Dying to Drink
by David J. Hanson, Ph.D.
Correcting distorted beliefs about the extent to which college students both drink and abuse alcohol has proven to be a highly effective way to reduce both the consumption and the abuse of alcohol among students.
Students going off to college almost always believe that "everyone" is drinking heavily and abusing alcohol. This "reign of error" is one of the most consistently-found facts in social research. By conducting surveys of actual student use of alcohol on a campus and then widely publicizing the results, mispeceptions are eleminated and students, thus empowered by the real facts, tend to drink less or not at all.
Called social norms marketing, the technique is highly effective, inexpensive, and the positive results occur quickly. Study after study has demonstrated its clear effectiveness.
Wechsler Attacks Social Norms Marketing
However, Henry Wechsler asserts in his book, Dying to Drink:Confronting Binge Drinking on College Campuses, that social norms marketing is based on unproven assumptions, in spite of the fact that those assumptions are among the most consistently-supported in all of social research. Ironically, his own research is supportive! 1
Prof. Wechsler then prints his interview of the vice-president of a company that sells an alternative alcohol education program, for which no evidence of effectiveness is available. Not surprisingly, this competitor has unkind things to say about his competition. 2 Social norms marketing would appear to be a major threat to his business income because it's both "free for the taking" and highly effective.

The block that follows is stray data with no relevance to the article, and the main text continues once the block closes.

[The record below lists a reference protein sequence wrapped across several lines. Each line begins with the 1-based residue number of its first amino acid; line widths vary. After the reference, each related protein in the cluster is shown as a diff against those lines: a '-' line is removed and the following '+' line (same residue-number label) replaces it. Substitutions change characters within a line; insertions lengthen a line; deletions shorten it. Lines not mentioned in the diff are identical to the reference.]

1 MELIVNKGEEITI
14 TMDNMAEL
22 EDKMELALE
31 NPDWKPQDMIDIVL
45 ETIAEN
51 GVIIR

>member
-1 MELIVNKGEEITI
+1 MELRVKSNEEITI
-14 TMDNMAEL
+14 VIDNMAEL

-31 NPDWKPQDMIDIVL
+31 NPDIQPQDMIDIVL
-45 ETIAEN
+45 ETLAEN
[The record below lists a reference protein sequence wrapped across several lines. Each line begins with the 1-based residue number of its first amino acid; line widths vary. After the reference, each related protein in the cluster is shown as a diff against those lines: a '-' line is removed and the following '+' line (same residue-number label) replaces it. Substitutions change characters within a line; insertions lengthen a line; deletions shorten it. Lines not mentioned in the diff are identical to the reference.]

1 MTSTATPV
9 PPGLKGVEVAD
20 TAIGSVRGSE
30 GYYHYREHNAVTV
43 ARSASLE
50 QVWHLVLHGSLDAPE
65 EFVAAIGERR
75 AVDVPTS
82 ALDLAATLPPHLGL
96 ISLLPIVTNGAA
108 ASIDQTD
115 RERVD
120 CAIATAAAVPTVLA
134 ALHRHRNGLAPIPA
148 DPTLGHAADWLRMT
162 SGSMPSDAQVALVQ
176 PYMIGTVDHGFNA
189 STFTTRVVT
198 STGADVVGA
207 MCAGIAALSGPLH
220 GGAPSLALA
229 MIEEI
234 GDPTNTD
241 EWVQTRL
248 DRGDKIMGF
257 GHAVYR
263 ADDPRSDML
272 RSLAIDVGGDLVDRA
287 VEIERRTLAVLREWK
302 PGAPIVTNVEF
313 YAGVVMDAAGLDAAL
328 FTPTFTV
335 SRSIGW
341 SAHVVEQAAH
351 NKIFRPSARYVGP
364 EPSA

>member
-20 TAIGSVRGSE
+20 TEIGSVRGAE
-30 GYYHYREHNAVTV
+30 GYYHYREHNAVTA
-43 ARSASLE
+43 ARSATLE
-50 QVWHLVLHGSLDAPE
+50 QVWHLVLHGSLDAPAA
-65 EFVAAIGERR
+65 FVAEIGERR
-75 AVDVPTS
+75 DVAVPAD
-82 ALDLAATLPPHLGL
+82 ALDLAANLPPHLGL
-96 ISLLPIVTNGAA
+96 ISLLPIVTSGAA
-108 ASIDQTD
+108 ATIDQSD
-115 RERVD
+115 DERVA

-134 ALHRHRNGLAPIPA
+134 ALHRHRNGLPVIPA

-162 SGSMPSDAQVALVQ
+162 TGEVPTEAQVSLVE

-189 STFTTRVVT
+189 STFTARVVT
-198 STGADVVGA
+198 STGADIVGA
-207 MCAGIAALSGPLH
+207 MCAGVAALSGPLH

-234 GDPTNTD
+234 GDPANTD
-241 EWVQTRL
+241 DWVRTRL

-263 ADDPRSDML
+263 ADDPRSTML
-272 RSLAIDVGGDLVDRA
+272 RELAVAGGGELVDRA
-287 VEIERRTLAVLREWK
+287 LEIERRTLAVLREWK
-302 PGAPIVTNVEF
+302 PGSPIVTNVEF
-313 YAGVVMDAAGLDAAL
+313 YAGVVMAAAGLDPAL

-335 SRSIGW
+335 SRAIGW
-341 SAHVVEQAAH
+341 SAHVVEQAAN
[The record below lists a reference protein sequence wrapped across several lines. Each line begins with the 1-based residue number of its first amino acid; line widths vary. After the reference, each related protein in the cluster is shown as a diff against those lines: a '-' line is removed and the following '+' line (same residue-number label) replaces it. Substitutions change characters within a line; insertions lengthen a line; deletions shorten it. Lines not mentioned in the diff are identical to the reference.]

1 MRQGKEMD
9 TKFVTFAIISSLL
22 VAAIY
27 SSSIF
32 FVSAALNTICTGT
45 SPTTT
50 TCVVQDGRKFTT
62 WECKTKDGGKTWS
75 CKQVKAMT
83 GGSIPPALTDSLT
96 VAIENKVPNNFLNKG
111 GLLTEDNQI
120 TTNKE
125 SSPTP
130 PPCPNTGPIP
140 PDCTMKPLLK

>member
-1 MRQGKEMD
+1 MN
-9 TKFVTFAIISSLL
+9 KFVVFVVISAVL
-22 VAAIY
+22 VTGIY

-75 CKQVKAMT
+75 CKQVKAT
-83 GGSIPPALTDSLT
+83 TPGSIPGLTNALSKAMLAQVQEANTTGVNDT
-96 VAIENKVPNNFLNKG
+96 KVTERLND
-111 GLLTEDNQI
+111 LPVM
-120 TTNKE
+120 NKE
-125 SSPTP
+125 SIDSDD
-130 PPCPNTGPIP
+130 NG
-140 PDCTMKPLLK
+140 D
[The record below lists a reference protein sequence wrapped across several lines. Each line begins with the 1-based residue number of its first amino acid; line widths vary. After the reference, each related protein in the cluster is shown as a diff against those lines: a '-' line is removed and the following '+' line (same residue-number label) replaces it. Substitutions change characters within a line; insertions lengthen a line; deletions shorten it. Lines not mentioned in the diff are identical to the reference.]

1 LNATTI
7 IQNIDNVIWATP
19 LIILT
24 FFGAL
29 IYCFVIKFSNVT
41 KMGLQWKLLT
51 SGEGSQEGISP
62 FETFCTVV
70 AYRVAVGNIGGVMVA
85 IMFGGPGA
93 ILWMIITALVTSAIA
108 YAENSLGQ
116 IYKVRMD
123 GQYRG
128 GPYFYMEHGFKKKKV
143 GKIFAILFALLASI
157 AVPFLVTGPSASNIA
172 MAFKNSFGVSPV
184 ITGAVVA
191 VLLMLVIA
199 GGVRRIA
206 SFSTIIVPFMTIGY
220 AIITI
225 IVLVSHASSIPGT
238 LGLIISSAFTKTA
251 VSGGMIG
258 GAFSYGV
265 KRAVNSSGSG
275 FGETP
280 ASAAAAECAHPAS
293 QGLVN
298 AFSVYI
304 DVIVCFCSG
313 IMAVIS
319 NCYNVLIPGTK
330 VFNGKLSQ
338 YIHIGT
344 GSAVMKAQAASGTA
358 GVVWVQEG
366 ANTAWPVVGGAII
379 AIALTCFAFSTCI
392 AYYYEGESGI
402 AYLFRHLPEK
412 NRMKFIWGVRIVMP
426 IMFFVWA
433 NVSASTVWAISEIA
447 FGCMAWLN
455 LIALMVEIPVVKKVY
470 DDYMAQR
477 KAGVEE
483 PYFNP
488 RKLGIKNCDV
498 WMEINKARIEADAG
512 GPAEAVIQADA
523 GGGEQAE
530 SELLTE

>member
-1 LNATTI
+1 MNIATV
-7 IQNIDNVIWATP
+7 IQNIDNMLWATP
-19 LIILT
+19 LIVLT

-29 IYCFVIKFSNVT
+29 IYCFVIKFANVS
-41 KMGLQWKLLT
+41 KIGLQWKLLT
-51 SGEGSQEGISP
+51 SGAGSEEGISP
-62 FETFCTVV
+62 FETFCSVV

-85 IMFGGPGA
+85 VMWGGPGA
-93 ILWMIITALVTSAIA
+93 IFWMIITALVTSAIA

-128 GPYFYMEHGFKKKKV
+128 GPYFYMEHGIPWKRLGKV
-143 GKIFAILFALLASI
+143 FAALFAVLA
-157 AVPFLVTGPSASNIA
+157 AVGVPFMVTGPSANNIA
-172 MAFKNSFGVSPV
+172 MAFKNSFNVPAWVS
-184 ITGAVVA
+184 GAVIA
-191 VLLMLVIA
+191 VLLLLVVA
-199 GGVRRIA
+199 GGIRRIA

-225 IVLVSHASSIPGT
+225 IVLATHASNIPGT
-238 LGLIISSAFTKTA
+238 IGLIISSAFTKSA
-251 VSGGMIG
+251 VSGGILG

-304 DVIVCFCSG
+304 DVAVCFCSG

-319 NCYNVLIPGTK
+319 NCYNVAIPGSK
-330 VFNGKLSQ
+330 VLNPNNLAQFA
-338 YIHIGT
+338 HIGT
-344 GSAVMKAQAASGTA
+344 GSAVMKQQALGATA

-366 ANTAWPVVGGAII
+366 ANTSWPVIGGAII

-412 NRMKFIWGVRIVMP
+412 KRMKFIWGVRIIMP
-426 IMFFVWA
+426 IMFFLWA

Truth and Accuracy are Essential
The key to social norms marketing is telling the truth. Any exaggeration or distortion of the actual extent of alcohol use and abuse actually contributes to the problem....is a kind of self-fulfilling prophesy.
Unfortunately, Henry Wechsler has popularized in the media the very misleading term "binge" in describing collegiate drinking. Bingeing actually refers to a period of extended intoxication lasting at least two days during which time the drinker neglects usual life responsibilities. That's what it means to physicians and other clinicians and that's what it tends to mean to the public as well.
To refer, as Wechsler does, to consuming four drinks on an occasion (five for men) as a binge is deceptive and misleading. As The New York Times observed, such "bingers" might very well have no measurable blood alcohol content (BAC), because the typical college social event lasts about six or seven hours, according to research. 3
To use a term suggesting that 44% of college students become intoxicated for days on end is useful only if the intent is to inflate the extent of the problem and mislead the public. In elementary school, that's called lying.
Any bingeing is too much, is totally unacceptable and is dangerous. But the real rate of binge drinking on US college and university campuses is not 44%, as Wechsler claims, but appears to be less than one-half of one percent! Most important is the fact that such gross exaggeration contributes to the problem of abusive drinking. Those who insist on misusing the term "binge" are actually doing more harm than good.